A new organization, founded by influential names in the sports world, has formed in an effort to get UFC fighters unionized.
The Professional Fighters Association (PFA) has been established with a goal to get collective bargaining for UFC athletes, it was announced Thursday in a press release. The PFA is hoping to get recognition of a fighters union through the National Labor Relations Act (NLRA), the release stated. And the group has the support of many of the major sports unions, like the MLPBA and NFLPA.
"PFA will not only be a union of fighters, but it will be governed solely by fighters," the release said. "It is the fighters who will control their own futures."
The group is being led by longtime baseball agent Jeff Borris, labor attorney Lucas Middlebrook and economist Andrew Zimbalist. Borris once represented the likes of Barry Bonds, Jose Canseco and Rickey Henderson. Middlebrook, best known in the MMA space as Nick Diaz's lawyer, is counsel for the Major League Soccer referees union, NBA referees union and the unions for Southwest Airlines employees. Zimbalist is a highly regarded and oft-published sports economist.
The PFA has also received the support of the MLBPA, NFLPA, NHLPA, NBAPA and MLSPU.
"I have been privileged to represent elite athletes for nearly 40 years, and believe now more than ever in the benefits of collective bargaining to secure and enhance terms and conditions of employment," said Donald Fehr, current NHLPA executive director and former longtime MLBPA executive director, in the PFA release. "That is why I fully support and encourage efforts of the fighters to organize a union to represent them."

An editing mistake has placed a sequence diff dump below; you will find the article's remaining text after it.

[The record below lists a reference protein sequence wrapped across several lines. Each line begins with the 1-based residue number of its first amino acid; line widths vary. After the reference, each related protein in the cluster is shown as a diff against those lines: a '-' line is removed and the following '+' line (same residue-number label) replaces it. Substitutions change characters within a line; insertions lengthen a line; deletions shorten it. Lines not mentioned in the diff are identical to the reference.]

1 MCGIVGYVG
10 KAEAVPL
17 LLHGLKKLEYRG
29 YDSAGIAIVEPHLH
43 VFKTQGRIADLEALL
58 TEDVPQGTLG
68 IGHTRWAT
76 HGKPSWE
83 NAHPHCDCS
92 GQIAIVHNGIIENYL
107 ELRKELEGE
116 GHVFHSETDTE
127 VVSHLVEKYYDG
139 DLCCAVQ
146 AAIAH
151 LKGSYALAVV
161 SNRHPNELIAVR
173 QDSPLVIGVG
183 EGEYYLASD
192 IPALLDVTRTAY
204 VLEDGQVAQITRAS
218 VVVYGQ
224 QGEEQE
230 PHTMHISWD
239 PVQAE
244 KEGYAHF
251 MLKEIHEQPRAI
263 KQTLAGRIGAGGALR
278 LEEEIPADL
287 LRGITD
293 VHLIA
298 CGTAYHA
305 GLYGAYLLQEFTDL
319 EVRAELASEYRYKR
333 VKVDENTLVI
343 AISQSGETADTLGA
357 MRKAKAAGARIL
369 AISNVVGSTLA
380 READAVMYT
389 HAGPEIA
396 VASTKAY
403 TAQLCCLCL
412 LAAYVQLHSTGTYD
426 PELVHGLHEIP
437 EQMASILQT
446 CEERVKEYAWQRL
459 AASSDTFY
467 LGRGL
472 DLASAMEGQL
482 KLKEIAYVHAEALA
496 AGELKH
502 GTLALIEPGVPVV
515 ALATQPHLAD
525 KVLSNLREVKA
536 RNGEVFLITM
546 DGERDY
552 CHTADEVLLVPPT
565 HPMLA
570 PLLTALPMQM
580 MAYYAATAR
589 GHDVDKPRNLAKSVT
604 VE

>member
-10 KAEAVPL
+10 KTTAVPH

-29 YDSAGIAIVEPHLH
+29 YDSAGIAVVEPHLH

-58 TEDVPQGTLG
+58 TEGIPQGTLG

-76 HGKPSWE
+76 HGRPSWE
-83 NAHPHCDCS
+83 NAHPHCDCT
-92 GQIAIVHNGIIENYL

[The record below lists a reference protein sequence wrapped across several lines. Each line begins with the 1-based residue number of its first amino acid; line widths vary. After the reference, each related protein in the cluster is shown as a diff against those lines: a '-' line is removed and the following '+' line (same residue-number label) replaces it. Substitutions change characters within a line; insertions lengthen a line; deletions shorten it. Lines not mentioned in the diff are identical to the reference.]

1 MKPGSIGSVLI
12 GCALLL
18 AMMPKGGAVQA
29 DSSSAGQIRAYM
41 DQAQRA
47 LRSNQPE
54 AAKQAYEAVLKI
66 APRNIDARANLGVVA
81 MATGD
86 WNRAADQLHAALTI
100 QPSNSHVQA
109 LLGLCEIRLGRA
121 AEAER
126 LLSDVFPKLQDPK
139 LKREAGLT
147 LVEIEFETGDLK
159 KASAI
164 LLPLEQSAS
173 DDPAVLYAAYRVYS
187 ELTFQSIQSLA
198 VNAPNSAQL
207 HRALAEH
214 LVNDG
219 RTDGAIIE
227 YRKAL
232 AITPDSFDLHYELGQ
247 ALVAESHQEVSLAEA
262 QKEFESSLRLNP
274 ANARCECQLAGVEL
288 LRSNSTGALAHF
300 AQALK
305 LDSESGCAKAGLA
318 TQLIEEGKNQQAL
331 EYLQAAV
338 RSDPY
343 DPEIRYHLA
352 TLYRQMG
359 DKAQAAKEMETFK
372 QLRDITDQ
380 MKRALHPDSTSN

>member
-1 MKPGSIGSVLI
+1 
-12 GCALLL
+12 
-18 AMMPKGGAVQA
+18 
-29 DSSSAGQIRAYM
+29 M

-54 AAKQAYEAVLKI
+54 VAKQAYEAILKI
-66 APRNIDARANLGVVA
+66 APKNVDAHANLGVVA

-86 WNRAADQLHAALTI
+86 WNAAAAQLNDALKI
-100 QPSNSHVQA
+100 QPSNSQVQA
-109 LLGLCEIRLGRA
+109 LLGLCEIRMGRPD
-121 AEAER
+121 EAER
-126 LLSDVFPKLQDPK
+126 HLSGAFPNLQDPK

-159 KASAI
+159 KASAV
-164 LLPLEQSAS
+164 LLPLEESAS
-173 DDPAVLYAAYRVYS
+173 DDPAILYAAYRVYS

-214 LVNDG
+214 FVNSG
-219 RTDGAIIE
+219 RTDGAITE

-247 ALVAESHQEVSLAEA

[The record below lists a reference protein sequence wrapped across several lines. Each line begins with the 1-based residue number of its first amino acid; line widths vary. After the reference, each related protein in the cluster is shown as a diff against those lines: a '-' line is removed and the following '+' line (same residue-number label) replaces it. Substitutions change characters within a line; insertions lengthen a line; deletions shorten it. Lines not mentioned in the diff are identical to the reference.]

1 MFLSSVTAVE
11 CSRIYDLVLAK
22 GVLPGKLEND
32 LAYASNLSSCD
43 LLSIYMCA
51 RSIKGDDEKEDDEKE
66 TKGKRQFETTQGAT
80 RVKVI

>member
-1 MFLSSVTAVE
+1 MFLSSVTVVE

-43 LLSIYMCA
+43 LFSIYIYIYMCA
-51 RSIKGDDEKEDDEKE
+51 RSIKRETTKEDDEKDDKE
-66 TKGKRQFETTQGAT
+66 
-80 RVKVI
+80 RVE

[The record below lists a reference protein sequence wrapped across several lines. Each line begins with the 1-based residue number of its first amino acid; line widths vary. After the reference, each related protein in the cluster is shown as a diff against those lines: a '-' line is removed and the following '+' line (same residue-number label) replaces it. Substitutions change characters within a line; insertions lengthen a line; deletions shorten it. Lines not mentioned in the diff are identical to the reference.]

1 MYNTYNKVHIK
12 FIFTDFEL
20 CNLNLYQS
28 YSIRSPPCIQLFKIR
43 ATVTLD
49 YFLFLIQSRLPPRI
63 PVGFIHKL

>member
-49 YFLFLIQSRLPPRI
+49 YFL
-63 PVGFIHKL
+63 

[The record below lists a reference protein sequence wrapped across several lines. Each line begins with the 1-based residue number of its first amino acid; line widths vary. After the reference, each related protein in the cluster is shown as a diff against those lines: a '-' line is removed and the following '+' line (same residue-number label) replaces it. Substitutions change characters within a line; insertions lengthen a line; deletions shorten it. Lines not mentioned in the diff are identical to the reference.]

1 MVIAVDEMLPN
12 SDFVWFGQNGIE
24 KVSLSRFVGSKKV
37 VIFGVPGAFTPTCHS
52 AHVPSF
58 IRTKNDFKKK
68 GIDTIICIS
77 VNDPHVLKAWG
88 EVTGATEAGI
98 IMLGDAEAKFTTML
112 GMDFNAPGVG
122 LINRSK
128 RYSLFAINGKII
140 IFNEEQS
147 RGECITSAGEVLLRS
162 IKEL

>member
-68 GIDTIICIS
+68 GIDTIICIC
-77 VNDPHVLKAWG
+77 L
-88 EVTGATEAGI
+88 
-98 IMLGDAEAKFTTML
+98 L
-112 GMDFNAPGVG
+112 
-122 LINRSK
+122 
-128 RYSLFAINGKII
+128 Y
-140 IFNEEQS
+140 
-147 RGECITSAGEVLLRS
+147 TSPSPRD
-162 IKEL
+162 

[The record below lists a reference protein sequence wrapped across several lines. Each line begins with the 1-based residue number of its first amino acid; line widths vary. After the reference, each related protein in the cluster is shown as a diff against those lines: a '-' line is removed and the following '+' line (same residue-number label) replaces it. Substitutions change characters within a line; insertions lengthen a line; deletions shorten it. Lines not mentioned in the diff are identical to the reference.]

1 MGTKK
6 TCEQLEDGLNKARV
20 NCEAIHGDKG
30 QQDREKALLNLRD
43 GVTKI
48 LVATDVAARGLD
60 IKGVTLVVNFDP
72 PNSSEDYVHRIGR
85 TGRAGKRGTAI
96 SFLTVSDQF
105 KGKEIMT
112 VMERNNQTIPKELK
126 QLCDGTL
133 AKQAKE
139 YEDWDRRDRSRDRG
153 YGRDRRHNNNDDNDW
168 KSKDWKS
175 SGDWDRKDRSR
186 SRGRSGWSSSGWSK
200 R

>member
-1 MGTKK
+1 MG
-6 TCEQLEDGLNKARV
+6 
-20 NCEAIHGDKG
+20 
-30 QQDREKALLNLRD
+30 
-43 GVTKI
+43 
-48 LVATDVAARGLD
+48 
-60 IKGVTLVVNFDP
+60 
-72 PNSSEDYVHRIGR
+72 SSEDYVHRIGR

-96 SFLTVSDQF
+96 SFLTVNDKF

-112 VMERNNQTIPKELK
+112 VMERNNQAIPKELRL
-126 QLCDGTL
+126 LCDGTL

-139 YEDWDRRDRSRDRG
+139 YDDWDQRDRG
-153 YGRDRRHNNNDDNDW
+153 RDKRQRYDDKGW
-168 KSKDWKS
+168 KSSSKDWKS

Fehr was the MLBPA head from 1983 to 2009 and led the players during the baseball strike of 1994 and 1995. The MLBPA is regarded as one of the most powerful unions in the world.
"I support the efforts of the fighters to organize," said Tony Clark, former MLB player and current executive director of the MLBPA. "The solidarity and commitment of the group will be essential to their ability to protect and advance their workplace rights."
The PFA release also includes quotes from NFLPA executive director DeMaurice Smith and MLSPU executive director Bob Foose.
"As a strong labor union, the NFLPA recognized the need for athletes to have a collective voice and supports the efforts of the UFC athletes to stand together as a team to advocate for their rights as men and women," Smith said.
New York-based law firm Lichten and Bright has also made overtures toward getting representation for fighters, per MMAjunkie. There is also the presence of the MMA Fighters Association (MMAFA), led by Arizona lawyer Rob Maysey, that is supported by the likes of Randy Couture, Cung Le and others.
UFC fighters are independent contractors and would need to challenge that status legally in order to form a union.
Multiple fighters publicly spoke out about fair treatment and pay after the Fertitta brothers sold the UFC to a group led by WME-IMG for $4 billion last month. Estimates have put the percentage of UFC revenues going toward fighters at 14 or 15 percent. Athletes in other sports earn 40 percent or more of revenue.
"The scales have been tipped in favor of the UFC for too long," the PFA wrote in its release. "It is time for the fighters, the one's responsible for the UFC's success, to receive their equal share."